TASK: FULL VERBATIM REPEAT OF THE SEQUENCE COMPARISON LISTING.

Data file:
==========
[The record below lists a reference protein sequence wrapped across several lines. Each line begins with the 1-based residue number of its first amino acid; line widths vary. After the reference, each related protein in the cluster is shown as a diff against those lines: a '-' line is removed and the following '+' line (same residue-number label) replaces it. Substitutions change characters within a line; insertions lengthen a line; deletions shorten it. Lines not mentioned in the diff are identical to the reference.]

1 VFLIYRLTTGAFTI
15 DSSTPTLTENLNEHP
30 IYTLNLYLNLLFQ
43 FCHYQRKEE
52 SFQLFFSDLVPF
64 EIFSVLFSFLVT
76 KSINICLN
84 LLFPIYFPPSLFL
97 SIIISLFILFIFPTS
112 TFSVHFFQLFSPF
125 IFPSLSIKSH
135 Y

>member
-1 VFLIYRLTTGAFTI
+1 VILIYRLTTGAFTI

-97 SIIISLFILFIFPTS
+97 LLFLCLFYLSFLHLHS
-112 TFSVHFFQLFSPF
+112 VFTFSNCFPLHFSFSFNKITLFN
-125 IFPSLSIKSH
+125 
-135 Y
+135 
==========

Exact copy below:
[The record below lists a reference protein sequence wrapped across several lines. Each line begins with the 1-based residue number of its first amino acid; line widths vary. After the reference, each related protein in the cluster is shown as a diff against those lines: a '-' line is removed and the following '+' line (same residue-number label) replaces it. Substitutions change characters within a line; insertions lengthen a line; deletions shorten it. Lines not mentioned in the diff are identical to the reference.]

1 VFLIYRLTTGAFTI
15 DSSTPTLTENLNEHP
30 IYTLNLYLNLLFQ
43 FCHYQRKEE
52 SFQLFFSDLVPF
64 EIFSVLFSFLVT
76 KSINICLN
84 LLFPIYFPPSLFL
97 SIIISLFILFIFPTS
112 TFSVHFFQLFSPF
125 IFPSLSIKSH
135 Y

>member
-1 VFLIYRLTTGAFTI
+1 VILIYRLTTGAFTI

-97 SIIISLFILFIFPTS
+97 LLFLCLFYLSFLHLHS
-112 TFSVHFFQLFSPF
+112 VFTFSNCFPLHFSFSFNKITLFN
-125 IFPSLSIKSH
+125 
-135 Y
+135 